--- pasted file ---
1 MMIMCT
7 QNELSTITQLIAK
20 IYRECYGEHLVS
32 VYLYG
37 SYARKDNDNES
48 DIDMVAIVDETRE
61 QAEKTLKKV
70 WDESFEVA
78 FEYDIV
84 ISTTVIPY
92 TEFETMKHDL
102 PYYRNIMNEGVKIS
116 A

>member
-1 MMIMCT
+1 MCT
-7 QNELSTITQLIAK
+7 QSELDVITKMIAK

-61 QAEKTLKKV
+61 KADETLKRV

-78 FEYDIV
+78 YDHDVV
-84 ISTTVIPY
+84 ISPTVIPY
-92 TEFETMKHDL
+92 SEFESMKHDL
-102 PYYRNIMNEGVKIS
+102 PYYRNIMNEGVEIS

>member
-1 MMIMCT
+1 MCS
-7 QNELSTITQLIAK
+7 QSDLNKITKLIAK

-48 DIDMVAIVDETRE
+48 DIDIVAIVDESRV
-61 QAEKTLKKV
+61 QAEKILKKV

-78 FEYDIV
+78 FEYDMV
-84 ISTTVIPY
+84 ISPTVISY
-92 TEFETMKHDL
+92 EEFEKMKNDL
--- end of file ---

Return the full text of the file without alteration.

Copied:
1 MMIMCT
7 QNELSTITQLIAK
20 IYRECYGEHLVS
32 VYLYG
37 SYARKDNDNES
48 DIDMVAIVDETRE
61 QAEKTLKKV
70 WDESFEVA
78 FEYDIV
84 ISTTVIPY
92 TEFETMKHDL
102 PYYRNIMNEGVKIS
116 A

>member
-1 MMIMCT
+1 MCT
-7 QNELSTITQLIAK
+7 QSELDVITKMIAK

-61 QAEKTLKKV
+61 KADETLKRV

-78 FEYDIV
+78 YDHDVV
-84 ISTTVIPY
+84 ISPTVIPY
-92 TEFETMKHDL
+92 SEFESMKHDL
-102 PYYRNIMNEGVKIS
+102 PYYRNIMNEGVEIS

>member
-1 MMIMCT
+1 MCS
-7 QNELSTITQLIAK
+7 QSDLNKITKLIAK

-48 DIDMVAIVDETRE
+48 DIDIVAIVDESRV
-61 QAEKTLKKV
+61 QAEKILKKV

-78 FEYDIV
+78 FEYDMV
-84 ISTTVIPY
+84 ISPTVISY
-92 TEFETMKHDL
+92 EEFEKMKNDL